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Publication numberUS3929937 A
Publication typeGrant
Publication dateDec 30, 1975
Filing dateSep 6, 1974
Priority dateJul 28, 1972
Publication numberUS 3929937 A, US 3929937A, US-A-3929937, US3929937 A, US3929937A
InventorsRobert A Clendinning, William F Gorham, James E Potts
Original AssigneeUnion Carbide Corp
Export CitationBiBTeX, EndNote, RefMan
External Links: USPTO, USPTO Assignment, Espacenet
Biodegradable shaped articles from a material comprising a particulate addition polymer in a matrix of a thermoplastic oxyalkanoyl polymer
US 3929937 A
Abstract
Shaped articles fabricated from material comprising particulate addition polymer, e.g., polyethylene, in a matrix of biodegradable thermoplastic oxyalkanoyl polymer, e.g., epsilon-caprolactone homopolymer. Such articles are useful as mulch film, transplanter containers, package containers, and the like.
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United States Patent Clendinning et al.

[451 Dec. 30, 1975 Union Carbide Corporation, New York, NY.

Filed: Sept. 6, 1974 Appl. No.: 503,687

Related U.S. Application Data Continuation-impart of Ser. No. 275,976.

Assignee:

U.S. Cl. 260/896; 47/9; 47/37; 260/897 R; 260/897 B; 260/888; 260/901 Int. Cl. ..C08L 23/00; C08L 25/04; C08L 67/04 Field of Search 260/DIG. 43, 896, 897 R,

References Cited UNITED STATES PATENTS 3,534,120 10/1970 Ando et a]. 260/78.3

3,592,877 7/1971 Mullins 260/897 3,632,687 l/l972 Walter et a1. 260/78.3

3,636,956 1/1972 Schneider 260/78.3 3,734,979 5/1973 Koleske et al. 260/897 Primary ExaminerEugene C. Rzucidlo Attorney, Agent, or Firm-James J. O'Connell [57] ABSTRACT Shaped articles fabricated from material comprising particulate addition polymer, e.g., polyethylene, in a matrix of biodegradable thermoplastic oxyalkanoyl polymer, e.g., epsilon-caprolactone homopolymer. Such articles are useful as mulch film, transplanter containers, package containers, and the like.

19 Claims, No Drawings 9 BIODEGRADABLE SHAPED ARTICLES FROM A MATERIAL COMPRISING A PARTICULATE ADDITION POLYMER IN A MATRIX OF A THERMOPLASTIC OXYALKANOYL POLYMER CROSS-REFERENCE TO RELATED APPLICATION This is a continuation-in-part of application Ser. No. 275,976 filed July 28, 1972, now abandoned.

This invention relates to improved biodegradable shaped articles having utility as mulch films, transplanter containers, disposable containers, shipping crates and boxes, and the like.

Agricultural mulches are used to cover the soil about crops or other plantings in order to prevent or retard weed growth and to increase soil water retention and temperature. For many years, various naturally occurring materials have been used for this purpose such as peat moss, wood chips, chopped bark, sawdust, etc. However, repeated rainfalls tend to wash away such natural mulches leaving void and barren areas in the field. More recently, polyethylene film, both in its transparent state and its opaque state, has been found to be a useful mulch. When its presence on the ground is no longer desired, the film is physically removed from the fields. The necessity of such removal increases costs and complicates post harvest field preparation. Currently, the film is collected and burned. Obviously, it would be more desirable if the use of synthetic mulches more closely conformed to the practice with natural mulches. These natural mulches are not removed from the ground, but rather are turned back into the soil upon plowing at the start of the next growing season.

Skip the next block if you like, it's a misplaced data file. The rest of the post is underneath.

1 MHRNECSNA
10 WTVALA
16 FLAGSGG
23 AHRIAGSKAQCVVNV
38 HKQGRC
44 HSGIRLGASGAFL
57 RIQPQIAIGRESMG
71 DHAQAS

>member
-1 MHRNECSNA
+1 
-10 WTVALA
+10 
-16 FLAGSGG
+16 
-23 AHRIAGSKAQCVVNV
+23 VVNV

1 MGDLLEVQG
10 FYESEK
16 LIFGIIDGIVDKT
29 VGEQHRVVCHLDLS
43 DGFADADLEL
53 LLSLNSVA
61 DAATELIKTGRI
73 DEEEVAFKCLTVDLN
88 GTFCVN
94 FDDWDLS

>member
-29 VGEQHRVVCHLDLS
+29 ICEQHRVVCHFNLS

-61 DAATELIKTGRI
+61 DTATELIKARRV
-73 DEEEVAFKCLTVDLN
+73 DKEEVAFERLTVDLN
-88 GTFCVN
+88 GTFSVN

In the seed and nursery industries, it is the practice of the horticulturist to plant seeds or seedlings in soil or conditioned material which is contained in relatively small containers, such as metal cans or clay pots, so that initial growth may be carefully controlled under greenhouse or other desirable conditions. During such growth, the root system of the plant develops and becomes established within the soil or other material in the container. The use of metal, clay or other similar types of containers is generally satisfactory during the initial growth period. A major drawback of such containers is that the plant must be entirely removed from the container when it is to be transplanted to the field or to a larger container. Since the root system has developed within the soil or material in which growth was started, the roots are firmly embedded and intertwined with such soil and removal from the container of the plant and the soil in which the roots are established disturbs the root system and results in damage thereto. It would be advantageous, therefore, if such containers were fabricated from materials comprising biodegradable substances in which the container possessed the capability of maintaining its shape during the initial growth period of a plant and, after transplanting the container and its contents to the field, it possessed the capability of biodegrading and disintegrating.